Topography of the Federal city showing the Potomac and Anacostia Rivers, 1791. Image: Library of Congress, contributed by Don A. Hawkins

Our Neighborhood's River: The Changing Life of the Aanacostia

February 11, 2003
On February 11, 2003, Don Hawkins described how the neighborhood river of Capitol Hill, the Anacostia, has shaped our community – and been shaped by it.

Few people today are aware that Washington's founders sited the federal city in this particular place along the Potomac not so much because of what the Potomac had to offer but because of its Anacostia tributary. It was the Anacostia that had the best harbor, and it provided passage for ocean-going ships all the way to Bladensburg, Maryland. Since the city was created the river has silted in from agricultural runoff and suffered other serious degradation, which Hawkins described in his Overbeck lecture.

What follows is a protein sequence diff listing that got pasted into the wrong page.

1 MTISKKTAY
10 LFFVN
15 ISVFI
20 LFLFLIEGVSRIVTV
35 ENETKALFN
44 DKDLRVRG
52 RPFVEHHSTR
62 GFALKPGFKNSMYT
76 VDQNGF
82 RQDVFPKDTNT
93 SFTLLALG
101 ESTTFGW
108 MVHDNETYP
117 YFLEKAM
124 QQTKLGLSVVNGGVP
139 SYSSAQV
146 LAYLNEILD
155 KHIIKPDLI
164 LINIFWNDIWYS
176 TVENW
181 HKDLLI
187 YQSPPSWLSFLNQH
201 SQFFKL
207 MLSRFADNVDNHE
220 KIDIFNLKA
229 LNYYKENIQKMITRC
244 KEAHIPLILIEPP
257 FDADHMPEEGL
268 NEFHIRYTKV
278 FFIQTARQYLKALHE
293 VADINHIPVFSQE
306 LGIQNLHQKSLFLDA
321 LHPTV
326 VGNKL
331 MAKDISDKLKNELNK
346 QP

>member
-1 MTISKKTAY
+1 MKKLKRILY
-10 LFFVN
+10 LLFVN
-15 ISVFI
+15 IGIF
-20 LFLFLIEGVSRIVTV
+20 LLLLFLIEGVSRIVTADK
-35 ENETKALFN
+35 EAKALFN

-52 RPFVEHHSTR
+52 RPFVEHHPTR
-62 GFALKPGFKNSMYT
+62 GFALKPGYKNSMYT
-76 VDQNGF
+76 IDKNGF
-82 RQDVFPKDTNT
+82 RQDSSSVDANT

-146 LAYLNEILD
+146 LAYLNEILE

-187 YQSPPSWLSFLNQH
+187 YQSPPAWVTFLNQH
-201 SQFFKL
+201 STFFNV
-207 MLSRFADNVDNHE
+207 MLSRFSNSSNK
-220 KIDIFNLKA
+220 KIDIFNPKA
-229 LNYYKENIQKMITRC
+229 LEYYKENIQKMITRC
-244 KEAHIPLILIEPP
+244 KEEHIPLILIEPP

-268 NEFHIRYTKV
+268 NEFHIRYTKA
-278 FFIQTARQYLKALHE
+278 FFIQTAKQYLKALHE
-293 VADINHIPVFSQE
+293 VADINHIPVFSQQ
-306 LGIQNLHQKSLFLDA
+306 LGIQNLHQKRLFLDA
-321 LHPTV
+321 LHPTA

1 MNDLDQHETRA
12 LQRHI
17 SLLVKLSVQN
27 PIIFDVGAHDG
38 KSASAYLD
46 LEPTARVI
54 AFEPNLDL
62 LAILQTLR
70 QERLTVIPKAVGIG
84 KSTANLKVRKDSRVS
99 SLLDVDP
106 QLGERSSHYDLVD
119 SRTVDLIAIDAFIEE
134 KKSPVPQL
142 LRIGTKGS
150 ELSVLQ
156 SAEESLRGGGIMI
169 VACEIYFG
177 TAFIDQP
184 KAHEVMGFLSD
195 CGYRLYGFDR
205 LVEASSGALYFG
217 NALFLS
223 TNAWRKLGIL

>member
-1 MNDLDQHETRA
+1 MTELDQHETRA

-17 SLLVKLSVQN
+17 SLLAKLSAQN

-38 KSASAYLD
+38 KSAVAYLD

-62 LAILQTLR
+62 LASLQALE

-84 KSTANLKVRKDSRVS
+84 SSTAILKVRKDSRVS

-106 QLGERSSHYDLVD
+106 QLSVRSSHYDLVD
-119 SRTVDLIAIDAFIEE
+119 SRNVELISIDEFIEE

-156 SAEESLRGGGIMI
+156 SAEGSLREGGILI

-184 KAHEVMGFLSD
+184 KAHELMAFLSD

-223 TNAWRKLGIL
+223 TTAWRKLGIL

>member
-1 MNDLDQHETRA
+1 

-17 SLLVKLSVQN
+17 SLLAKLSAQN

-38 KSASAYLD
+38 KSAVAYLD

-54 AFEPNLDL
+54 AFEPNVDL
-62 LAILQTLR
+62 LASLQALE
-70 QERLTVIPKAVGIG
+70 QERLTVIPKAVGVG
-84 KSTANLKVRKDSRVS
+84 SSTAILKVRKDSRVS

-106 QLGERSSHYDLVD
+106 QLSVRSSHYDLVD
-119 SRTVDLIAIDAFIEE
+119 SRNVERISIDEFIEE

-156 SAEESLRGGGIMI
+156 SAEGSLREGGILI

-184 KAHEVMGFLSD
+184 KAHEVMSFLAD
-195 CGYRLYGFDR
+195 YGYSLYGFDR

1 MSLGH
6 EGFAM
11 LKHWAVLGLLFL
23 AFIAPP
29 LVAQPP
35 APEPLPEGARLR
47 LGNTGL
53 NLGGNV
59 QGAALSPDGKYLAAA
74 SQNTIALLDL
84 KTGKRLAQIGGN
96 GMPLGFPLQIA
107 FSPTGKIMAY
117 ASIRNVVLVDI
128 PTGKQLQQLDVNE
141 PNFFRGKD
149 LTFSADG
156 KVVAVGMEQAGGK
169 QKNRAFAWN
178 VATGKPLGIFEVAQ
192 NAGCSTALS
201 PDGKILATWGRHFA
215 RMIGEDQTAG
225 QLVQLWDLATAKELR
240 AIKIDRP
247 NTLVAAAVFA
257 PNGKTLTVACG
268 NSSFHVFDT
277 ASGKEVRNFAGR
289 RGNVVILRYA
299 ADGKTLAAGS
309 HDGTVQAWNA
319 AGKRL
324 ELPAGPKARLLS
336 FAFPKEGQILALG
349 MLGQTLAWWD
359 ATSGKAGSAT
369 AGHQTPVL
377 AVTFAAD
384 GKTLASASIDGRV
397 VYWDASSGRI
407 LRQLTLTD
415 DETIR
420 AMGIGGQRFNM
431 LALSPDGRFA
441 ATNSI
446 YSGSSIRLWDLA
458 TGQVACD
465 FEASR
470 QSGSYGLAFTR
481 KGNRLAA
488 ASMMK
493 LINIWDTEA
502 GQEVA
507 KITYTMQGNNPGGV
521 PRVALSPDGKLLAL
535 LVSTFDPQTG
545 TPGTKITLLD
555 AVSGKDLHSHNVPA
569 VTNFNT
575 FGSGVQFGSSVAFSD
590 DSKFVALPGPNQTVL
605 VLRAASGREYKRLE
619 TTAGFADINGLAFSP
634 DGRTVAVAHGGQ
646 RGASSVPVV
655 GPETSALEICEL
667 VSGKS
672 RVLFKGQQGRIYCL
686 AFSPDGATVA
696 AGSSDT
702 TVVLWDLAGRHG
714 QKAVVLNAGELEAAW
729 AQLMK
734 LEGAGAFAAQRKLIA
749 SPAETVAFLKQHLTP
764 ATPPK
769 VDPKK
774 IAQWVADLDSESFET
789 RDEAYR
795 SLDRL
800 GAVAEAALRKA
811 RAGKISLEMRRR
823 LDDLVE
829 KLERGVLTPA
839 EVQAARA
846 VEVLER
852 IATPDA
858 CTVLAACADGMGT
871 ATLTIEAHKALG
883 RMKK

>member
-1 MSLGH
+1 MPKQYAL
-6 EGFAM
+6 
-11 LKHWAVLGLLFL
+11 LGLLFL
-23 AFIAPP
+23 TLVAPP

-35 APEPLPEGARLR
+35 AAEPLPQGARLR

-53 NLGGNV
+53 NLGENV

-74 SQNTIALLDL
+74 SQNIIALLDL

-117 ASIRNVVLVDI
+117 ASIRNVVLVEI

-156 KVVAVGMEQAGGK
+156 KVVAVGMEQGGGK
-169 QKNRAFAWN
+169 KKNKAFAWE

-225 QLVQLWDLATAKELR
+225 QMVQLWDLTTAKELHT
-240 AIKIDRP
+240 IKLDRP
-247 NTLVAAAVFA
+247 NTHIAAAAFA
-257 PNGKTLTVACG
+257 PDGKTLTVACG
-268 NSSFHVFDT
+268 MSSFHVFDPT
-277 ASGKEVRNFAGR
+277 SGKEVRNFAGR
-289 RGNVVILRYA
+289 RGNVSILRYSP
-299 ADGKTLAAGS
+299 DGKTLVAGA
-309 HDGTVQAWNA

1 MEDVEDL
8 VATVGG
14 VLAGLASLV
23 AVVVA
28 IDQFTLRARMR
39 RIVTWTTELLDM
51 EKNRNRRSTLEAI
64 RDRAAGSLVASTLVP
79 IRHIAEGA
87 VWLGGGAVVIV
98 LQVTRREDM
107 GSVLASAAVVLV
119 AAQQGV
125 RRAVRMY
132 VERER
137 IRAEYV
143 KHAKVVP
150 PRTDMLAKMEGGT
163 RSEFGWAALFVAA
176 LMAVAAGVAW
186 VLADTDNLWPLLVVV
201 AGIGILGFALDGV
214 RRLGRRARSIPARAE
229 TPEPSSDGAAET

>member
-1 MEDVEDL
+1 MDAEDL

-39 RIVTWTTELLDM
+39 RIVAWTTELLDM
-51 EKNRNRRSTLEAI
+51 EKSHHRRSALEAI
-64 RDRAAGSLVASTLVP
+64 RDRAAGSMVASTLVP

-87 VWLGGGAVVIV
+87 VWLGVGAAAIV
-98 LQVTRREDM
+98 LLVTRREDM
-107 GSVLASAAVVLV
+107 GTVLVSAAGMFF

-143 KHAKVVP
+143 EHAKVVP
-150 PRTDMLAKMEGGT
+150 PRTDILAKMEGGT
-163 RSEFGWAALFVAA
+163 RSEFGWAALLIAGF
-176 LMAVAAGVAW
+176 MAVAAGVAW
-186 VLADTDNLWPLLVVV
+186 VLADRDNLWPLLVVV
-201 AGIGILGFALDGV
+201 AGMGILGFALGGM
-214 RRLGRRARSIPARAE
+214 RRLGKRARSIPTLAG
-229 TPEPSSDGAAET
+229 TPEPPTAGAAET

Don Hawkins is an architect by profession, but he’s probably better known locally for his avocation as a historian of early Washington and its topography. He’s drawn and published dozens of maps and illustrations showing how our area looked to early European settlers and how it evolved over the years. His many other research projects include a reconstruction of William Thornton's lost design for the U.S. Capitol, which was displayed in the crypt under the Capitol's rotunda.

Hawkins grew up in Arlington, and studied architecture at the Architectural Association in London, the Carnegie Institute of Technology in Pittsburgh, and Catholic University, where he also received a master’s degree in urban design. He's a frequent lecturer on D.C. history at the Smithsonian, at local historical societies, and at most of our area's universities.

Past Lectures